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May 15, 2007

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Do it. Simply do it. I'd come. Promise.

yes, please do it. i would also come.
i could visit the tate in st.ives, bring a vegetarian dish with me that could last you a couple of days and join you for a nice cup of tea, love.

A lovely post and one that nobody should diminish. I had a girlfriend once who ran 3 restaurants, I loved nothing more than going to the market 3 times a week to buy fresh produce. We were like a tag team. I got the fish, meat and poultry, she got the vegetables because I didn't know the names of all the herbs and so forth in Thailand. I'm never happier than around real people buying and selling in a market.

But it's very hard work particularly back at the rance. Long hours, a hundred interruptions a day if not more, from staff, customers and normal day to day things, But that doesn't mean it can be done and enjoyably so.

Anyway, you wouldn't be a proper Northerner if you set up shop in St IVes :)

NP, I love dreams like this, I think they help you keep going when things get tough. Like a little escape route that is in the back of your mind. I think you would be very successful if you were to embark on such an adventure. The whole slow food movement seems to be gathering momentum at the moment.

I tried my dream for a little while about 5 years ago and I loved it. I don't know if I will ever do it full time, but maybe one day.

I love your recipes, and my hubby loved his sausages last night (even if I couldn’t buy any bacon for the dish).

Based on that post I'd recommend you think about becoming a food or travel writer.

Gorgeous.

I'm glad my post was useful too. I've recently caught up with an old friend and ex-colleague who has given up research to follow her 'simpler life' dream and is making a huge success of it.

Thanks everyone, one day...

Jade, glad you liked it.

Stan, there's a thought..

Never say never NP, keep nurturing that dream! I dream about these things too from time to time. Actually, I do it quite often, to be honest.

It's not that I don't enjoy what I do, not at all, I enjoy it a lot. It's just that I think a (seemingly) simpler life – like running that coffee shop - makes it easier to be present in the moment; to live in the here and now. Too often, I find myself living in my head, 'disembodied' in a kind of literal way. And this prevents me from seeing and appreciating all the wonderful and fascinating things around me. Now that I can’t afford.

Anyway, if you ever have a change of heart, let me know. I can assure you I’ll be able to give your business a significant boost as a food-passionate customer.

aaahh. Please do it. I would come lots. We could talk about advertising (or at least what little I know about it), being Northern, dreaming, Leeds and the definitive fish pie recipe.

You have spotted a need in St Ives, definitely. Before you dismiss this as more whistful-withou -validity type supportive nonsense, FYI my husband's hairdreser moved there two years ago and is now thriving. Surfing everyday and loving it. Planning his day around his tide watch.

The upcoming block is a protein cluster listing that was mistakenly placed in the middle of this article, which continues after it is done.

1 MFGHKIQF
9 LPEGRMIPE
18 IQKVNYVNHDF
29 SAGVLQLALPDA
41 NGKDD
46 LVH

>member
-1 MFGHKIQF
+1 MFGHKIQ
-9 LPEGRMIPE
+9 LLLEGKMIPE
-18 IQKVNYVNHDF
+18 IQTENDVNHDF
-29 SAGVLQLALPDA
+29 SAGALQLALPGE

Realised how camp that last description looks. My husband's hairdresser rather than your dreams.

Sounds cocky but I am going there on Saturday. I share your feelings. It is a lovely place.
BTW everyone I know in St Ives is a Northerner. You could be St Ives planner too.

Thanks Deborah. Hope you have a good time.
St Ives planner, now there's a thought;-)

Dear NP,

Great post about the St Ives coffee shop dream.

I hope it becomes a reality.

If you do it, it kind of gives others 'permission' to do it too.

Years ago I used to be a writer at the Leith Agency, in Edinburgh, and when I was 40 actually did it, me and my Missus went to live in Padstow for a couple of years.

Paddling out the back at Boobies or Watergate, (when it wasn't over 3 feet of course ;-), sandals, baggies from March to October, walking the dogs on the beach every morn, hammering the bike along the Camel Trail, spending waaaay too much in Rick Stein's and the London Inn, the full script.

Without doubt the best heart-ruled move I ever made, but alas poor planning/earning on my part ensured we ran out of money and had to return to Scotland.

All I can say, like others here, and indeed in Dan Wieden's truthful, unforgettable and oh so right exultation/exaltation?:

'Do It!'

But only if the finances stack up, and only if the Missus is fully onboard.

Of course, it's all very well and sage for me to write this; I'm still in Scotland.

But the dream endures, and indeed thanks the internets and how we use it to ply our trade, we might just have found the channel to get us where we want to be. You're great blogger, and from what I read also a very passionate adman.

2 qualities that will help you get what you want.

Hope you make it back there.

(Hope I make it too.)

best wishes,

Mike.

ps. Small world alert; I used to be a writer at BDH, in the days of Al Dickman, Dave Bailey, Martin Anderson and gluing clients to boards with wallpaper adhesive.

At least you had a go. Won't happen to me anytime soon.
Small industry isn't it? I like the way that forces you to be nice to people, and how you always get caught out in the end if you're not (and Leith is my second choice for emmigration).

i dream of this too

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